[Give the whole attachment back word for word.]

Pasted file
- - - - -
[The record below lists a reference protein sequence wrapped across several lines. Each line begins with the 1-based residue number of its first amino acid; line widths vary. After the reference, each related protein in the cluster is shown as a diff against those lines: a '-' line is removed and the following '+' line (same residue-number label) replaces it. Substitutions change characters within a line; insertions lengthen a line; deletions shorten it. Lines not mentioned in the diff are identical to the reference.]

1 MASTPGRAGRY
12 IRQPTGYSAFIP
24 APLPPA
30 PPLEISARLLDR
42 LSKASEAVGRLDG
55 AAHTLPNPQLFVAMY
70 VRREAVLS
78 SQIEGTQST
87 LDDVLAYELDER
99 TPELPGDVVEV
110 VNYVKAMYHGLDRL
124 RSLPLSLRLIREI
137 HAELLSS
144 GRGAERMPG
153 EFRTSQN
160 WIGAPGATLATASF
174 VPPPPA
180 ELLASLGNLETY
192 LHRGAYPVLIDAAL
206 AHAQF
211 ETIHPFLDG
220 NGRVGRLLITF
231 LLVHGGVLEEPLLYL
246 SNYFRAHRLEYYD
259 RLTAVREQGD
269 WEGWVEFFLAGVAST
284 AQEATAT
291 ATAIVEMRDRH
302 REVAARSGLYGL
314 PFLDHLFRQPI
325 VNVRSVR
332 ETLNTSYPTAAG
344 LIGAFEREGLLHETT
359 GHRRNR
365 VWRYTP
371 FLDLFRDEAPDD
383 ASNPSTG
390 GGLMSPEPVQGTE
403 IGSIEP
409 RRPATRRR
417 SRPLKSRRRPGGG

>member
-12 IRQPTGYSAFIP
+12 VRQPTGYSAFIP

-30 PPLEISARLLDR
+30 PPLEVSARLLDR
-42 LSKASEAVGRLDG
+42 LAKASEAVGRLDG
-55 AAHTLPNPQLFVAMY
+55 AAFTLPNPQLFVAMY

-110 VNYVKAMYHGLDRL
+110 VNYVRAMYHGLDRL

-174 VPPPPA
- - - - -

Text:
[The record below lists a reference protein sequence wrapped across several lines. Each line begins with the 1-based residue number of its first amino acid; line widths vary. After the reference, each related protein in the cluster is shown as a diff against those lines: a '-' line is removed and the following '+' line (same residue-number label) replaces it. Substitutions change characters within a line; insertions lengthen a line; deletions shorten it. Lines not mentioned in the diff are identical to the reference.]

1 MASTPGRAGRY
12 IRQPTGYSAFIP
24 APLPPA
30 PPLEISARLLDR
42 LSKASEAVGRLDG
55 AAHTLPNPQLFVAMY
70 VRREAVLS
78 SQIEGTQST
87 LDDVLAYELDER
99 TPELPGDVVEV
110 VNYVKAMYHGLDRL
124 RSLPLSLRLIREI
137 HAELLSS
144 GRGAERMPG
153 EFRTSQN
160 WIGAPGATLATASF
174 VPPPPA
180 ELLASLGNLETY
192 LHRGAYPVLIDAAL
206 AHAQF
211 ETIHPFLDG
220 NGRVGRLLITF
231 LLVHGGVLEEPLLYL
246 SNYFRAHRLEYYD
259 RLTAVREQGD
269 WEGWVEFFLAGVAST
284 AQEATAT
291 ATAIVEMRDRH
302 REVAARSGLYGL
314 PFLDHLFRQPI
325 VNVRSVR
332 ETLNTSYPTAAG
344 LIGAFEREGLLHETT
359 GHRRNR
365 VWRYTP
371 FLDLFRDEAPDD
383 ASNPSTG
390 GGLMSPEPVQGTE
403 IGSIEP
409 RRPATRRR
417 SRPLKSRRRPGGG

>member
-12 IRQPTGYSAFIP
+12 VRQPTGYSAFIP

-30 PPLEISARLLDR
+30 PPLEVSARLLDR
-42 LSKASEAVGRLDG
+42 LAKASEAVGRLDG
-55 AAHTLPNPQLFVAMY
+55 AAFTLPNPQLFVAMY

-110 VNYVKAMYHGLDRL
+110 VNYVRAMYHGLDRL

-174 VPPPPA